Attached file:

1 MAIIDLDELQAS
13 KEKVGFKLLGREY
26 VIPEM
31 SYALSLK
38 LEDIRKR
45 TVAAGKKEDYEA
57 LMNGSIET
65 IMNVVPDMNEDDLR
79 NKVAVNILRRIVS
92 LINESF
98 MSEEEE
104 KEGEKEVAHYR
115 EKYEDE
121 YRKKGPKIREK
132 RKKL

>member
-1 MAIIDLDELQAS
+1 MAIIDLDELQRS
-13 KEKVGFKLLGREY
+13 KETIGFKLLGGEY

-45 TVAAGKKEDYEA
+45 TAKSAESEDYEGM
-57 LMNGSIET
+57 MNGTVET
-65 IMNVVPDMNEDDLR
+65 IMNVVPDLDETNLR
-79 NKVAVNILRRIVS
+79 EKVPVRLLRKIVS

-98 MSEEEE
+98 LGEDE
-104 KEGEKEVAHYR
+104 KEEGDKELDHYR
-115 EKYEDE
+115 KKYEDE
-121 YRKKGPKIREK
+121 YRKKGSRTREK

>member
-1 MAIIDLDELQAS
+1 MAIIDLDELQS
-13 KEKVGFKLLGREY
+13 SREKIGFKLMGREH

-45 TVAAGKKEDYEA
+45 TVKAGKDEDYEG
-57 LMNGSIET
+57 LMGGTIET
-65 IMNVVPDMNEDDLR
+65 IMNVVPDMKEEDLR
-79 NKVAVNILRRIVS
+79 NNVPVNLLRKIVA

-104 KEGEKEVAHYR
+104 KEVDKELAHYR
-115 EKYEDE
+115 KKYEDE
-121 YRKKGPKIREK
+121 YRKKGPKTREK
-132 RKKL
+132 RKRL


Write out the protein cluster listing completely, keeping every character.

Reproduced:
1 MAIIDLDELQAS
13 KEKVGFKLLGREY
26 VIPEM
31 SYALSLK
38 LEDIRKR
45 TVAAGKKEDYEA
57 LMNGSIET
65 IMNVVPDMNEDDLR
79 NKVAVNILRRIVS
92 LINESF
98 MSEEEE
104 KEGEKEVAHYR
115 EKYEDE
121 YRKKGPKIREK
132 RKKL

>member
-1 MAIIDLDELQAS
+1 MAIIDLDELQRS
-13 KEKVGFKLLGREY
+13 KETIGFKLLGGEY

-45 TVAAGKKEDYEA
+45 TAKSAESEDYEGM
-57 LMNGSIET
+57 MNGTVET
-65 IMNVVPDMNEDDLR
+65 IMNVVPDLDETNLR
-79 NKVAVNILRRIVS
+79 EKVPVRLLRKIVS

-98 MSEEEE
+98 LGEDE
-104 KEGEKEVAHYR
+104 KEEGDKELDHYR
-115 EKYEDE
+115 KKYEDE
-121 YRKKGPKIREK
+121 YRKKGSRTREK

>member
-1 MAIIDLDELQAS
+1 MAIIDLDELQS
-13 KEKVGFKLLGREY
+13 SREKIGFKLMGREH

-45 TVAAGKKEDYEA
+45 TVKAGKDEDYEG
-57 LMNGSIET
+57 LMGGTIET
-65 IMNVVPDMNEDDLR
+65 IMNVVPDMKEEDLR
-79 NKVAVNILRRIVS
+79 NNVPVNLLRKIVA

-104 KEGEKEVAHYR
+104 KEVDKELAHYR
-115 EKYEDE
+115 KKYEDE
-121 YRKKGPKIREK
+121 YRKKGPKTREK
-132 RKKL
+132 RKRL